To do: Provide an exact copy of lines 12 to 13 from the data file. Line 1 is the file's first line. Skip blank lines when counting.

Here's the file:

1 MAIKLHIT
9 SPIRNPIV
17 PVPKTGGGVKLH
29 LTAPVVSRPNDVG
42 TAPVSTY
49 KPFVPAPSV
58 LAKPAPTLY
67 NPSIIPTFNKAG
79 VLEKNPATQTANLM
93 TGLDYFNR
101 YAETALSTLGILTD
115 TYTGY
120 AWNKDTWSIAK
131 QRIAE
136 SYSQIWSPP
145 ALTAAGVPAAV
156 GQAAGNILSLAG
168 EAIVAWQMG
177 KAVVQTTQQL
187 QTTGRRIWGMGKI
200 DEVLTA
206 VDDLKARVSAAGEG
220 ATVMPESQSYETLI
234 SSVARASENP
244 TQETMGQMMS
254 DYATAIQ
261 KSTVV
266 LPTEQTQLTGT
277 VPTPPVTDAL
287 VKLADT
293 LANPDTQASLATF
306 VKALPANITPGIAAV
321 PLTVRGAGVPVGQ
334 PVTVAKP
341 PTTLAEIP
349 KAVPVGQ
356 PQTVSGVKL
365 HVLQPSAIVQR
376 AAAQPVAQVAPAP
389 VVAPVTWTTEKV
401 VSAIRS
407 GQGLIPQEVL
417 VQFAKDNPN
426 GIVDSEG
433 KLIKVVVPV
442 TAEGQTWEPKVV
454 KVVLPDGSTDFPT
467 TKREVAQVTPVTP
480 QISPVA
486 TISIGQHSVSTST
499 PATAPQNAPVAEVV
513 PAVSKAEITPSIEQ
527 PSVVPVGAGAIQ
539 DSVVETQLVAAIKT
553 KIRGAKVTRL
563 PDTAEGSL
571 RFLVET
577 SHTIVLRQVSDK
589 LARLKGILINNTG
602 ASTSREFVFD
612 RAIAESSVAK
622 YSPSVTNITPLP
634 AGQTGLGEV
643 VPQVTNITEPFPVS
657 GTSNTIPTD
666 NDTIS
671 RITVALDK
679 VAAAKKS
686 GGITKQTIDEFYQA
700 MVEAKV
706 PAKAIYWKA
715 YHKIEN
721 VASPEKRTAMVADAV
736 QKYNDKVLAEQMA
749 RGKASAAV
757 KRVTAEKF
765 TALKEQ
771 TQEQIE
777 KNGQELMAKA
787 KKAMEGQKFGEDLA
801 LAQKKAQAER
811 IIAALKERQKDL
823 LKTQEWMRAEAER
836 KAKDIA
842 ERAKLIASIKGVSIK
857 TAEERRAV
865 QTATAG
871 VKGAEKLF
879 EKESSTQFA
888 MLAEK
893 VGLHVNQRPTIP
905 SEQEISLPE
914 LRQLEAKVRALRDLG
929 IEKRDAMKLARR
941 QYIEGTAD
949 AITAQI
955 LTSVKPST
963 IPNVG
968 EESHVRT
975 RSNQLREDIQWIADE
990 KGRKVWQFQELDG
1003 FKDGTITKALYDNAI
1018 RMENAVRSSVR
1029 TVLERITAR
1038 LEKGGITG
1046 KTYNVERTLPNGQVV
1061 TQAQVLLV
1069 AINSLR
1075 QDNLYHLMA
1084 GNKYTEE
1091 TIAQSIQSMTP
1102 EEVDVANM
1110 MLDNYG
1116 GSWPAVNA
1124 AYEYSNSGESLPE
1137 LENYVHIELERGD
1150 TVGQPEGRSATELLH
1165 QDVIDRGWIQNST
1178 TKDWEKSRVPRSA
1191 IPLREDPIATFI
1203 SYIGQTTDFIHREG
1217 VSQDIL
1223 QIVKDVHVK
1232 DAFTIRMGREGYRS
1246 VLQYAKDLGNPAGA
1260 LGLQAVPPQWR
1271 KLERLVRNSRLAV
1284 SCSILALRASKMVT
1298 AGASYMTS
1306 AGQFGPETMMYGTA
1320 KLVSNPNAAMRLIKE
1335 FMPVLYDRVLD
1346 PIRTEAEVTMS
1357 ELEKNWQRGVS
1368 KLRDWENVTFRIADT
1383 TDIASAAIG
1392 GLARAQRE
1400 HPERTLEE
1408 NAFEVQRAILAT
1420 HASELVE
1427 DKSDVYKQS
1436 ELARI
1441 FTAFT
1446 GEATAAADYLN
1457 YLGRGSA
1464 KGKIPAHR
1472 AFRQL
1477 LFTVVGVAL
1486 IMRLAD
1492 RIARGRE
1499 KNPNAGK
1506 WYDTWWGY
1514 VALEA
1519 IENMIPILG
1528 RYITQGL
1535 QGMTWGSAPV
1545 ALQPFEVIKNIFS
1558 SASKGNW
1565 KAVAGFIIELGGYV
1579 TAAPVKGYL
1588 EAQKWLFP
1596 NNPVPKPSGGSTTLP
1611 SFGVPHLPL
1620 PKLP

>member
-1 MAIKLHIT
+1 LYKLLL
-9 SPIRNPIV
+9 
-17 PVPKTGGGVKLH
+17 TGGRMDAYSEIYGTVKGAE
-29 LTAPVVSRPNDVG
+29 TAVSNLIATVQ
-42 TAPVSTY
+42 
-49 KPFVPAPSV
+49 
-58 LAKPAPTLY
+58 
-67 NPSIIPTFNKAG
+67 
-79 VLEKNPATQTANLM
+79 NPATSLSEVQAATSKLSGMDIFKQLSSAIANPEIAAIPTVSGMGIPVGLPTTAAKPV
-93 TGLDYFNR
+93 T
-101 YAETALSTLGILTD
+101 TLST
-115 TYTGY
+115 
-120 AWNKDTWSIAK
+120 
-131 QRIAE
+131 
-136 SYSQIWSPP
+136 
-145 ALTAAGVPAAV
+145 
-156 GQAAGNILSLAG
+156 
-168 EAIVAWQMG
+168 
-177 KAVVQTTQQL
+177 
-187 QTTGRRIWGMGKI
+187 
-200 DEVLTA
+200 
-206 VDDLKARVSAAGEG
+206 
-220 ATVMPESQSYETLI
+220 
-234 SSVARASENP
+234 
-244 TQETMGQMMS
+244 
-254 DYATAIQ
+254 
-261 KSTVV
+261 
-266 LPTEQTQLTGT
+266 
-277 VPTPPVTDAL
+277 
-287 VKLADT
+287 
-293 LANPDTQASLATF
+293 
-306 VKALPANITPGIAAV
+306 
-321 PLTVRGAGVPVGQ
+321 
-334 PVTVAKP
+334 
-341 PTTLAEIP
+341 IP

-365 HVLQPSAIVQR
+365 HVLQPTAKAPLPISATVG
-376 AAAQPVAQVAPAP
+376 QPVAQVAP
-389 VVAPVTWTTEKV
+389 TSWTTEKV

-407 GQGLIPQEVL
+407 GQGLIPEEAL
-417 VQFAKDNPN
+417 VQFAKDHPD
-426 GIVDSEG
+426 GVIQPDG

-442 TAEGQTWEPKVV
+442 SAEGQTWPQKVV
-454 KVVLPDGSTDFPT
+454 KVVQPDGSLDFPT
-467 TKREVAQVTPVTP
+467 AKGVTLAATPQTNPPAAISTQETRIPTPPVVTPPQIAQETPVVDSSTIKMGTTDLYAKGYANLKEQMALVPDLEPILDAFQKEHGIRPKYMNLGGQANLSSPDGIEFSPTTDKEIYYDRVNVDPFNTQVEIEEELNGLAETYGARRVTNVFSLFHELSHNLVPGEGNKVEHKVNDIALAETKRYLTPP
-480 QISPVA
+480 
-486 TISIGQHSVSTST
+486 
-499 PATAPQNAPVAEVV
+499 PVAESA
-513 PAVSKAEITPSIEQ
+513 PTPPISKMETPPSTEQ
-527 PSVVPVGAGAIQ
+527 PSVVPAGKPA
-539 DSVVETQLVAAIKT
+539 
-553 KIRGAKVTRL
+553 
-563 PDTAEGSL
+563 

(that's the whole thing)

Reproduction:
115 TYTGY
120 AWNKDTWSIAK